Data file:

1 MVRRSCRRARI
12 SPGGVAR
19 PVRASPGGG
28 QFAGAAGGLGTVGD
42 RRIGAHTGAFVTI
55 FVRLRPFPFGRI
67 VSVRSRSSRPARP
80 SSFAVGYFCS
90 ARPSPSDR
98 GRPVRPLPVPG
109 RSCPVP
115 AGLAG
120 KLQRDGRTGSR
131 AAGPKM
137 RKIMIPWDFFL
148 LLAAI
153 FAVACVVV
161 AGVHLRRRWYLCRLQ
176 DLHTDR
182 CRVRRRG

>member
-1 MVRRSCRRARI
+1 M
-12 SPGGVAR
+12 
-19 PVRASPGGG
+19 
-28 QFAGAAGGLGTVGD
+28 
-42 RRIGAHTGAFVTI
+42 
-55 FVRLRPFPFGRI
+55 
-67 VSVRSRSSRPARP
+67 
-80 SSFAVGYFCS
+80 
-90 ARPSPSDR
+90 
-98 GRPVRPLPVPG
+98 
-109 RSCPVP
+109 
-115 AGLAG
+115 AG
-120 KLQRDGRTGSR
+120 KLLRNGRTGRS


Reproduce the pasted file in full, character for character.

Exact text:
1 MVRRSCRRARI
12 SPGGVAR
19 PVRASPGGG
28 QFAGAAGGLGTVGD
42 RRIGAHTGAFVTI
55 FVRLRPFPFGRI
67 VSVRSRSSRPARP
80 SSFAVGYFCS
90 ARPSPSDR
98 GRPVRPLPVPG
109 RSCPVP
115 AGLAG
120 KLQRDGRTGSR
131 AAGPKM
137 RKIMIPWDFFL
148 LLAAI
153 FAVACVVV
161 AGVHLRRRWYLCRLQ
176 DLHTDR
182 CRVRRRG

>member
-1 MVRRSCRRARI
+1 M
-12 SPGGVAR
+12 
-19 PVRASPGGG
+19 
-28 QFAGAAGGLGTVGD
+28 
-42 RRIGAHTGAFVTI
+42 
-55 FVRLRPFPFGRI
+55 
-67 VSVRSRSSRPARP
+67 
-80 SSFAVGYFCS
+80 
-90 ARPSPSDR
+90 
-98 GRPVRPLPVPG
+98 
-109 RSCPVP
+109 
-115 AGLAG
+115 AG
-120 KLQRDGRTGSR
+120 KLLRNGRTGRS